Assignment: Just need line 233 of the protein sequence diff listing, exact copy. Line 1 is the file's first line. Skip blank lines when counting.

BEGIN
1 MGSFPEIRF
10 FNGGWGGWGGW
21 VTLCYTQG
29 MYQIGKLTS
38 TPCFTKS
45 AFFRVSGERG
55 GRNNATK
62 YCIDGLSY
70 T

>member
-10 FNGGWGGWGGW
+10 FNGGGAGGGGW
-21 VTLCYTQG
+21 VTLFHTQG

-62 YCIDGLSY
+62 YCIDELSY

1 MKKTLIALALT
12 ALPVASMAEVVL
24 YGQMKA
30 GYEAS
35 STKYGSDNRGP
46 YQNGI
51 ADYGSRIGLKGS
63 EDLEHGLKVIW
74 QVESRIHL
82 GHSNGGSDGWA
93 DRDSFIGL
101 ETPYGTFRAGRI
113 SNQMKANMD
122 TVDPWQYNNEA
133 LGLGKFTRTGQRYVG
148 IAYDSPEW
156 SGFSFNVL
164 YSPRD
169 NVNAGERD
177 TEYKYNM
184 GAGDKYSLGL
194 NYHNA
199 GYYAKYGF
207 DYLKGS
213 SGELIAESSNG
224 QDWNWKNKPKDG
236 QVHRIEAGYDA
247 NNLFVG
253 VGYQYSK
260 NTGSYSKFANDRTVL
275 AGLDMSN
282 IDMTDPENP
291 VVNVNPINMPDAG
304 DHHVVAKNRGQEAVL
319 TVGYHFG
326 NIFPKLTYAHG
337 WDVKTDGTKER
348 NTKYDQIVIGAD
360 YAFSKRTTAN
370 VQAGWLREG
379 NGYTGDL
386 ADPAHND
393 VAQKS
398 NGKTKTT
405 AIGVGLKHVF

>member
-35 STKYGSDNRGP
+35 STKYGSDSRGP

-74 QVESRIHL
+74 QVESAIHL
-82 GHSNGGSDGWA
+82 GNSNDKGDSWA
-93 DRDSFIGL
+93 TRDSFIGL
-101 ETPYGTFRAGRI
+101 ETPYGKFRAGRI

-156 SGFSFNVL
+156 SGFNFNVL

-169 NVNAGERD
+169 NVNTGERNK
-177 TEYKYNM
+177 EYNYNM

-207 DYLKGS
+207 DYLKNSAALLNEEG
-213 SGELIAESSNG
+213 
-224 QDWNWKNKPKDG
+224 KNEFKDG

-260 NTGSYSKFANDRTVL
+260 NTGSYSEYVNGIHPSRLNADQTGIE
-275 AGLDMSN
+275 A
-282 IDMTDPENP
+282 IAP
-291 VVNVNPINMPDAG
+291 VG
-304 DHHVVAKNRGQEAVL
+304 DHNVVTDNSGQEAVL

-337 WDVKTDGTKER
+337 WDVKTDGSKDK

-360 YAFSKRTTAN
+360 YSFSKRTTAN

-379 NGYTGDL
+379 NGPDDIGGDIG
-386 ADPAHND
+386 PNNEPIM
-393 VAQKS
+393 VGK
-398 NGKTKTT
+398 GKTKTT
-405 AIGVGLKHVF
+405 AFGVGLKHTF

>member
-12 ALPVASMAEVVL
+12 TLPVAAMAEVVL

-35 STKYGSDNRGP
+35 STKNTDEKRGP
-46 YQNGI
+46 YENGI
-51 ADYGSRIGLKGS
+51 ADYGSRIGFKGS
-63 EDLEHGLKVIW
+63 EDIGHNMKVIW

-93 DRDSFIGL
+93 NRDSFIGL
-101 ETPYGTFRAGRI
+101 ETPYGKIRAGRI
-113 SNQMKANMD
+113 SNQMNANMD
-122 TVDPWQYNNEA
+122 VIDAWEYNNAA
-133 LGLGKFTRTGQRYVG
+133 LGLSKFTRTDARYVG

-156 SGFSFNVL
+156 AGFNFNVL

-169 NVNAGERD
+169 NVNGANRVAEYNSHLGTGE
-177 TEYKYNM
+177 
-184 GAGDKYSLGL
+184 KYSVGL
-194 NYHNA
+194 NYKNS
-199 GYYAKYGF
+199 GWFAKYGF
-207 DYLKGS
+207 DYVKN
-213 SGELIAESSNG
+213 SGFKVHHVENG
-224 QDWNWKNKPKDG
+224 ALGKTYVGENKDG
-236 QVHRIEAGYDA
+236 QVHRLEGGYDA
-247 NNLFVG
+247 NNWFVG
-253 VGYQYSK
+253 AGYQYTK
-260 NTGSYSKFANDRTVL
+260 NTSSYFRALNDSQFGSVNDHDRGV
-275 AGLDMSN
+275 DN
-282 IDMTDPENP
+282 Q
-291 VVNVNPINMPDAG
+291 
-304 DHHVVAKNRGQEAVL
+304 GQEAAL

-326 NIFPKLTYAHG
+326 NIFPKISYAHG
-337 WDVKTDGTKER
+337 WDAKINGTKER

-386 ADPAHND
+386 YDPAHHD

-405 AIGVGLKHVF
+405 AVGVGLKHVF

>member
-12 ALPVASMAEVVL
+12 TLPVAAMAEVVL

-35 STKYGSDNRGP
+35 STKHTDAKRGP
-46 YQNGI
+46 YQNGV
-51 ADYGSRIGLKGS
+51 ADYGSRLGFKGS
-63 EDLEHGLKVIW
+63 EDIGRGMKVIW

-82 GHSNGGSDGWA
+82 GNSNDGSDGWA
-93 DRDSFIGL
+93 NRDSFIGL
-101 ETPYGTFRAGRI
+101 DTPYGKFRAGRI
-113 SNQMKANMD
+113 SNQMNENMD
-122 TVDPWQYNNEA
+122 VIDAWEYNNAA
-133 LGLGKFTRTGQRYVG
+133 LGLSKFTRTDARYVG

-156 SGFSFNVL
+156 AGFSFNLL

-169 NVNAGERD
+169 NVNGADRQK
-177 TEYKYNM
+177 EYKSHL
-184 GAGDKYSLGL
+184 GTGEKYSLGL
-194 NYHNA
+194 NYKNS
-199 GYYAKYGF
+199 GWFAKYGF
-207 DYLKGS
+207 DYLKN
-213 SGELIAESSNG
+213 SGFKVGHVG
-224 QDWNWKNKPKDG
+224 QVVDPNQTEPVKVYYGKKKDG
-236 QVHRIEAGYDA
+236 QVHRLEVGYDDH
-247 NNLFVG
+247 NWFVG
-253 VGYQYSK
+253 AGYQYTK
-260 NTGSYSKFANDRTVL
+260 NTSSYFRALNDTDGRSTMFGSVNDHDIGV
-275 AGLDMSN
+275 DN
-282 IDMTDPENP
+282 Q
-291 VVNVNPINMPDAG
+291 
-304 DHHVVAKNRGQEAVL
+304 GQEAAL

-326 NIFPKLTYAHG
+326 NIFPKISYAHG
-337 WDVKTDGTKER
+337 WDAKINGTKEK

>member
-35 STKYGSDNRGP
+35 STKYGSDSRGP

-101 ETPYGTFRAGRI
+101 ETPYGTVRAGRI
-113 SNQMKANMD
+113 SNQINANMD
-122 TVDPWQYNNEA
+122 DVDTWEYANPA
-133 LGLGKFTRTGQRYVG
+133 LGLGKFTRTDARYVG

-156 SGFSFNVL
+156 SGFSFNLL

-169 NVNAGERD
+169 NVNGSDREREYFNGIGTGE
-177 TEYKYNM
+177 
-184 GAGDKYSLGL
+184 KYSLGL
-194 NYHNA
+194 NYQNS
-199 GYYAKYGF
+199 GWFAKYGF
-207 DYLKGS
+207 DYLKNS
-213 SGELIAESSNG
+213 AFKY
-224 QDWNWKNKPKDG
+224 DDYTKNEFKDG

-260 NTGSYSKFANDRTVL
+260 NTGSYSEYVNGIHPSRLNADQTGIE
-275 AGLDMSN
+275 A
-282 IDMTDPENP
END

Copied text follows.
>member